Cart

Add products for $35.00 to be eligible for free shipping

Your cart is empty

Cart

items

optimize your meals to prevent nutrient deficiency

How to Prevent Poor Nutrition Through Healthy Eating Habits

About one-third of the U.S. population is at risk for at least one nutrient deficiency [1]. Eating healthy food can combat some of the effects of a poor diet and promote better nutrition. However, that's only part of the equation. Here are some tips for avoiding poor nutrition so that you can feel and look best!

Pay Attention to Your Body

Nothing beats the comfort of a home-cooked (or home-delivered) meal. However, eating is more than just a feel-good cultural experience. It's a necessity for every cell in your body.

Our cells depend on nutrients within the foods we consume to power them. We're talking healthy skin cells, our digestive organs, brain chemicals, and more.

Therefore, good nutrition can affect your lifelong health by positively influencing everything that makes you...you!  So, if you're not feeling (or looking) like yourself, poor nutrition might be to blame.

Symptoms of nutrition deficiency can include:

  • Dry, peeling skin
  • Hair loss
  • Mood swings
  • Digestive issues
  • High blood pressure
  • Sleep problems
  • Poor vision
  • Brain fog/fatigue

Make sure to exercise regularly and maintain proper hygiene. If you notice these symptoms of nutrition deficiency persisting, please consult your physician.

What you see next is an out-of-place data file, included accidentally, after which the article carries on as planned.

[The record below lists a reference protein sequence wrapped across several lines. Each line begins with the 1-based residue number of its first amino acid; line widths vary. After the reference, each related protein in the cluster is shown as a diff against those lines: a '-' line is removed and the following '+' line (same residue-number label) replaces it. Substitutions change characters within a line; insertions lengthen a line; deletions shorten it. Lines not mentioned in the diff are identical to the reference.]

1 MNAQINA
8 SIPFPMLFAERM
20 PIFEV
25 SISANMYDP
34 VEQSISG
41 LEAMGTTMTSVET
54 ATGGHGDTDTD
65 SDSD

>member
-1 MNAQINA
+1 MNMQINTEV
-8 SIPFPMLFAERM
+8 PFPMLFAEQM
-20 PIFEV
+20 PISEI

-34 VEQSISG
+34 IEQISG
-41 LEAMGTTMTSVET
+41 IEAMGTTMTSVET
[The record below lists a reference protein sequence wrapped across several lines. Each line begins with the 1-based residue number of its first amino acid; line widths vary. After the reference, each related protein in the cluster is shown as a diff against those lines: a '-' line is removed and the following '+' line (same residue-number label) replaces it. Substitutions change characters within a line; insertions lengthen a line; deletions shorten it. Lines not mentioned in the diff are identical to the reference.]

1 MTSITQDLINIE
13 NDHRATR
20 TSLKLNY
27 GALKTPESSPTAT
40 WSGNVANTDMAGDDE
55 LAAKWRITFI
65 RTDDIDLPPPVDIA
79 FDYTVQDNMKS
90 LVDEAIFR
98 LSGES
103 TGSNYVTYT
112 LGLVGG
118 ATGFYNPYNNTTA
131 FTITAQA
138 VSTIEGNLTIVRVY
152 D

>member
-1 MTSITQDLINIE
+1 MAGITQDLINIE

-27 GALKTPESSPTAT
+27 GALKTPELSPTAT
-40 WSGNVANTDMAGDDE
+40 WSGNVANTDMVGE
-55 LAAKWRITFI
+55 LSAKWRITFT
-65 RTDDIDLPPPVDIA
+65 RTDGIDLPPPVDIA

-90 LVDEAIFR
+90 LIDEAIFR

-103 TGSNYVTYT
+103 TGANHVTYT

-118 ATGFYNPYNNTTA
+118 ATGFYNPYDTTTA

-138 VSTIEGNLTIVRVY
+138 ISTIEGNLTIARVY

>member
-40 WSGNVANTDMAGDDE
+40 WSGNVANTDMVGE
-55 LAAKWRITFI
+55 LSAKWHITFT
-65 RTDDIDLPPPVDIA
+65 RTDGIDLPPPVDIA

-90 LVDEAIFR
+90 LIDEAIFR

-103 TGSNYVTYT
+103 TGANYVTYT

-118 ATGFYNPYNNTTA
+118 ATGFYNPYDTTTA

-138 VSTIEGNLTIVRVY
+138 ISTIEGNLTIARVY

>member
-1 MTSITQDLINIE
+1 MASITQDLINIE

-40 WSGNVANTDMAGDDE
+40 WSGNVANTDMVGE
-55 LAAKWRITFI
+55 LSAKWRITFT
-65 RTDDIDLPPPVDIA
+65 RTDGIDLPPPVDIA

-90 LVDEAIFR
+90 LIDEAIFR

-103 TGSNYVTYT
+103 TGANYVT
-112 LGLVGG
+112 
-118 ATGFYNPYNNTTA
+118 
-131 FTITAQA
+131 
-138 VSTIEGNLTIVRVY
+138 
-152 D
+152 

Follow Portion Control

Unfortunately, one-fourth of deaths are due to a lack of nutrition [2]. A lack of nutrition can mean overeating or undereating. Half of the global population fits in either category, with both having negative impacts on the human body.

Overeating can back up the digestive system and cause chronic inflammation. Inflammation destroys healthy cells and can prevent your body from absorbing nutrients.

Meanwhile undereating malnourishes your cells. Your cells convert calories in your food into energy to power their functions.

Therefore, undereating and overeating can cause a range of life-threatening conditions, including heart disease, skin cancer, type 2 diabetes, and more [3] [4] [5].

Proper nutrition is unique to the person.  We have different requirements based on our age, gender, height, weight, activity level, and more.

Rule of thumb (pun about to be intended), is that a person's hand size corresponds with the rest of their body. So, you can use your hand to help measure your portions.

  • 1 portion of protein = 1 palm
  • 1 portion of fruits and vegetables = 1 fist
  • 1 portion of carbohydrates = 1 cupped hand
  • 1 portion of fats = 1 thumb

Moderation is key, especially when it comes to nutrition. Proper meal planning will ensure you don't over or undereat for your size!

Upgrade Your Plate

Variety is the spice of life...and it's healthier. Make sure you alternate which foods you feature in your meals.

Every food contains unique nutrients, in varying amounts. Incorporating a variety of nutrient-rich foods into your diet provides nutrition for better skin, a stronger heart, improved blood pressure, and more!

Try these clean eating swaps:

  • Leaner protein - Limit your red meat intake, incorporating fish, turkey, chicken, soy, legumes, and more